Originally starting its life as a Swedish board game during the 80s, Mutant Year Zero: Road to Eden tells the story of a group of mutants that must travel an arid and desolate post-apocalyptic Earth in order to collect supplies and artefacts. With these precious resources, can you keep the last human settlement, The Ark, up and running?
On paper, the gameplay blend in Road to Eden simply shouldn’t work. It’s a fascinating mix of turn-based combat and stealth in real time, and the wonderfully named developers, The Bearded Ladies, have done an excellent job of making the two modes succinctly different, while ensuring the crossover between the two is driven by player agency.
Every encounter can instantly be started by going in loud with all guns blazing, should you choose to do so, but this will undoubtedly put you at a disadvantage. Going down a stealthier route enables you to strategically place each character before going loud, while also taking down any stragglers without alerting the wider party. It’s an immensely enjoyable gameplay loop that rewards players for being patient and thinking strategically, rather than jumping straight into combat.
The combat is similar to the XCOM series, as players must attack and defend on a grid-based maps. Each character has a certain number of action points each turn, and you have to spend them attack the enemy while also playing defensively. Characters have their own set of skills and stats that makes each one of them suitable for different roles and understanding this can make a big difference to how each fight plays out.
Road to Eden is punishingly hard. Even on the easiest difficulty – which starts at normal – you are always up against it. It makes a lot of sense thematically as the game is set in a brutal, unforgiving world, but it can be frustrating. Turn-based strategy games have always been a bit of a niche genre and Road to Eden certainly sticks to its guns in this respect, as it’s certainly one of the hardest games I’ve played this year.
While there is an overarching narrative of humans fighting for survival, the player is tasked with searching for a mutant named Hammon that went missing while out on patrol. Starting the game with Dux and Bormin – a talking duck and pig, respectively – it doesn’t take long until they are joined by Selma, a human mutant that was part of Hammon’s party, with further strays joining you along the way.
The aforementioned Ark not only acts as an important plot device, driving many of the stories forward, but it also provides the player with a hub area in which they can upgrade their weapons and buy items. A fast travel system makes it easy for players to travel back whenever they unlock a new relic or find enough scrap to upgrade a weapon.
There are a number of different weapons that can be found throughout the wasteland, all of which lend themselves to the different battle scenarios. Silenced weapons enable players to take down isolated enemies without alerting others, ranged weapons afford the player distance when attacking and a number of powerful weapons are perfect for close quarter combat. Every weapon can be upgraded using a number of items that affect hit rate, range, critical hit chance and add elemental damage.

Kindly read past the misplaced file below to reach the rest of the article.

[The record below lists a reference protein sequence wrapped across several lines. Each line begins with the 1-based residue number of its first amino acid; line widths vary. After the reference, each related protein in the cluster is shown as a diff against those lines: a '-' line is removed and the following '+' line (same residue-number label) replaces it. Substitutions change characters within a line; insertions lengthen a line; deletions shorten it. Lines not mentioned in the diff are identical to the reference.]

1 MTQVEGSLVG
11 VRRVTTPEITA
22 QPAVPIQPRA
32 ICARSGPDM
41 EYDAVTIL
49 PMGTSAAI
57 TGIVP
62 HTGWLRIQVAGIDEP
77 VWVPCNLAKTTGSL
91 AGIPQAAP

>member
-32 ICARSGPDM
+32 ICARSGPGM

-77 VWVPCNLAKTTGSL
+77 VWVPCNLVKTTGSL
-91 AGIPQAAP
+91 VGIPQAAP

Various items can be purchased from the shop in the Ark, including weapon upgrades, throwable weapons, guns and armour. The in-game economy certainly needs some balancing as many of the items in the shop were way too expensive, though a lot of the items can be found throughout the world. A number of artefacts can also be equipped while at the Ark, which give the entire party status buffs, such as extending the bleed out time for party members and increasing the damage of specific items. Artefacts can be found during the story missions, as well as from exploring off the beaten path.
There’s a lot of content to be found in Road to Eden; as well as a generous story mode, there are a number of optional areas with tougher enemies. The reward for tackling these is often high-level loot and artefacts, but for the players that like to dig a little deeper, there is also a lot of additional exposition to be found in a number of journals, notes and books left around the world. While not adding anything to the story, they do help facilitate a deeper sense of immersion in the world.
Presentation is a key aspect of any game that so keenly commits to an aesthetics and Road To Eden certainly doesn’t fall short. Everything from character design to the way the environment looks and feels is stellar and the game really does pull off the feeling of being in a post-apocalyptic world. An 80s inspired techno soundtrack adds to the aesthetic, providing a brooding and striking backdrop to the action on screen.
Mutant Year Zero: Road to Eden is an exceptional take on the tactical RPG and the addition of a stealth system certainly sets it apart from the crowd. Both genres blend together in a way that’s satisfying, challenging and well designed, while an engaging and well-written narrative drives the player forward. The difficulty might be an issue for those new to the genre, but for those seasoned in turn-based tactics, this is an absolute must buy.
Version tested: PC – Also available on PS4 & Xbox One